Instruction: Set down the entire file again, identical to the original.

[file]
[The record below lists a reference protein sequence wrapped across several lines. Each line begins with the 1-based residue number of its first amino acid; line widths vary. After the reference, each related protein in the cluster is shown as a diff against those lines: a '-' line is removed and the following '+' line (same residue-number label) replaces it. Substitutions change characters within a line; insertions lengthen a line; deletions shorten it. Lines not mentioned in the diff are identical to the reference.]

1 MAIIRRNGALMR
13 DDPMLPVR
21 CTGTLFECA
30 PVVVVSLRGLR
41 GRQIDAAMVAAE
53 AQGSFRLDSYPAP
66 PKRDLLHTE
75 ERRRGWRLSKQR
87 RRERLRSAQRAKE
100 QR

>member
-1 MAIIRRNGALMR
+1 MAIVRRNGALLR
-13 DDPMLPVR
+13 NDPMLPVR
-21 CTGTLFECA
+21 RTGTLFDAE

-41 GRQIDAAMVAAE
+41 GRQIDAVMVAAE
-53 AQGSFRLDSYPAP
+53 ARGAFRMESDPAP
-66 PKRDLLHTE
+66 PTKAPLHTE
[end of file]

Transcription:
[The record below lists a reference protein sequence wrapped across several lines. Each line begins with the 1-based residue number of its first amino acid; line widths vary. After the reference, each related protein in the cluster is shown as a diff against those lines: a '-' line is removed and the following '+' line (same residue-number label) replaces it. Substitutions change characters within a line; insertions lengthen a line; deletions shorten it. Lines not mentioned in the diff are identical to the reference.]

1 MAIIRRNGALMR
13 DDPMLPVR
21 CTGTLFECA
30 PVVVVSLRGLR
41 GRQIDAAMVAAE
53 AQGSFRLDSYPAP
66 PKRDLLHTE
75 ERRRGWRLSKQR
87 RRERLRSAQRAKE
100 QR

>member
-1 MAIIRRNGALMR
+1 MAIVRRNGALLR
-13 DDPMLPVR
+13 NDPMLPVR
-21 CTGTLFECA
+21 RTGTLFDAE

-41 GRQIDAAMVAAE
+41 GRQIDAVMVAAE
-53 AQGSFRLDSYPAP
+53 ARGAFRMESDPAP
-66 PKRDLLHTE
+66 PTKAPLHTE